There is also of course the nagging, begging, pleading, threatening and bribing approach that every one of those teenage parents have at least once reduced themselves to. It is like a song with well-known verses. You start with the nagging, but that is only after countless kind words of asking and reasoning, words of futile attempt to reach the ears of the receiver. The ears totally deaf to anyone over 20 years of age. Once the parent is forced to change the tone of her voice it immediately gets labeled under nagging, and surprisingly enough nagging never works so then comes the next stage of begging. That, if one is really lucky, does work sometimes depending on how easy the task for the teenager is, harder the task less likely to work so it is time to raise the stakes to pleading and that has to be done with skill so that there is visual distress on parents face to gain some sympathy points, for there is a consciousness somewhere well hidden under the tough surface of know it all and I will do it later attitude. We all know that at this point the task has been accomplished for most of the time, but then there are those moments of complete frustration where the fuming words of threat are said in great anger and the war of wills has been declared. That, as anyone can attest, can escalate to rather nasty encounters with great regrets on both sides and to the silent defeat of the parent, which then leads to the last, but most successful, parenting technique of bribing. Bribing of course is looked upon those without the children the horror of parenting, for they would never, ever do it if they had kids, but then again what do they know. They have no kids. And those who have no experience with the teenagers are just not qualified to judge.

How about approaching the situation from the other angle. Lets consider the direct consequence, trust and faith method instead. Most certainly this approach has been quite easy when the little monsters were just that, little. But as their actions and mouth  got bigger the faith and trust meter might have fallen quite low and what the heck is the consequence for smoking weed, drinking, having sex and failing grades for sheer laziness anyway? The direct consequence takes some bold talk from the parents. If one is worried that the daughter is going to get pregnant then it is better to decide what is it that one can handle. It is better to be straightforward on matter and tell her that mom is not going to be a babysitter nor is she going to lose even one night of sleep watching over the baby. Or to mention that if they don’t want to study, then that is their choice, however their salaries and quality of life are not necessarily going to be what they expect and that the parents home is not a hotel with the free service. Importantly enough parents should have trust on their kids. They should let the teenager know that they are needed, for with the trust comes expectations and you would be surprised to know how powerful the feeling of being trusted and counted on is. That feeling of being needed makes them want to succeed and to live up to expectations. Even if they don’t always do the things the way the parent had envisioned it, if the intention was there and they proudly did the task, it is essential that the parents give the positive feedback for the work well done. And at the end of the day, it is the faith on future, the faith on greater good, the faith on something bigger than us that keeps us going, trusting that our teenagers are safe and that eventually they will find their place in this world.

Since we live in a world of heightened awareness for equality, there is one more thing that we as the parents have to take in consideration while deciding how to handle the very explosive situation of teenage parenting. How about our own attitude? Maybe there is a grain of truth in our daughters and sons exclamations, when they with the heavy sigh look at us declaring that we are directly from the dark ages. Our world has radically changed since we were teenagers and what used to be looked upon as extreme behavior at our times has now become an everyday norm it seems. Things like cell phones – thank god for those for it was the cell phone that saved the life of my daughter this week, had she not stopped to look at it before crossing she would have walked straight into the middle of that horrendous accident. The fashion – which seems to lean towards less and less material, if they keep reducing the amount of fabric the rate the skirt length is going up and the waistline going down they will sell themselves out of business for certainly the next fashion trend must be that of no clothes at all. The visual media – all the horrors of the world are bombarded to their brains while they are surfing the internet or watching the TV where the extreme acts of violence are as plentiful as sand on the beach. The information –  not only is huge amounts of data available for them but they are actually supposed to sort and process it in their still developing hormone fogged brains. I can’t even continue the list for my heart goes out to my daughter. Her life is far cry from my teenage years, where I had no cell phone, no computer, not even remotely sexy looking clothes in a closet, the TV had 3 channels and  my free time I spent mainly reading and doing sports while the homework assignments were dutifully done in a library sorting through the rows and rows of dusty books. As you can see the life then was very simple, sure enough the fundamental problem of being a teenager was there and the fights with parents as well, not to mention that I did indeed think that my parents were for sure straight from the dark ages….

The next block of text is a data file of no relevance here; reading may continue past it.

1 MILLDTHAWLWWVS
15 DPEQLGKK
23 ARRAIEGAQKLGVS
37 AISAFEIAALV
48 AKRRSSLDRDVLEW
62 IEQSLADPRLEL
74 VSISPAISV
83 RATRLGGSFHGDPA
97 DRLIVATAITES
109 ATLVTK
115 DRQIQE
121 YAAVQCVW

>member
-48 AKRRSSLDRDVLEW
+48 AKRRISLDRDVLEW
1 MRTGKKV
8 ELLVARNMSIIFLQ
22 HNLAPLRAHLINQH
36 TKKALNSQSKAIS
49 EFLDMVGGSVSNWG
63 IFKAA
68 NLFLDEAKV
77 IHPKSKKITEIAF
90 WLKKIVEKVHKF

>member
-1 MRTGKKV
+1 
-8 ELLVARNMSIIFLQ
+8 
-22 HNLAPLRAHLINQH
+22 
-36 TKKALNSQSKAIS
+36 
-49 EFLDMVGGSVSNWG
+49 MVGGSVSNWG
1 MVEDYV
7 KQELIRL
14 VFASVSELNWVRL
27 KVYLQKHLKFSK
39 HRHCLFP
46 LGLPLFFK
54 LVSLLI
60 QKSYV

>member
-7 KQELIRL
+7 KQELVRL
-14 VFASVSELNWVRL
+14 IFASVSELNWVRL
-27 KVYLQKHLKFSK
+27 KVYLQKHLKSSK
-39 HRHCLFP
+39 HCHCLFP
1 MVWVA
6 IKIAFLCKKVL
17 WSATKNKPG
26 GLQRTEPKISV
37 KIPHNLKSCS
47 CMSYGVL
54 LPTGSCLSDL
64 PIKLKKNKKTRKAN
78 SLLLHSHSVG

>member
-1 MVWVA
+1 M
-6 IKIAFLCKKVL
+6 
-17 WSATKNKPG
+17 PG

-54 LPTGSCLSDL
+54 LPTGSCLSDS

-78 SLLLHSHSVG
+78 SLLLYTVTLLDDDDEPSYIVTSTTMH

The point I am trying to make is this: Maybe we should consider parenting our teenagers with more compassion, love, trust and humor in hopes that they would not shut us out from their alien lifestyle. For at the end of the day most important thing is that they will learn to trust their own judgement and to do their own decisions with the knowledge that the mistakes they make are theirs to make but that they are also the ones who have to live with the consequences. This is all natural part of growing up, and our teenagers are going to be alright as long as they have the knowledge of unconditional love, acceptance and support that only us parents can give them.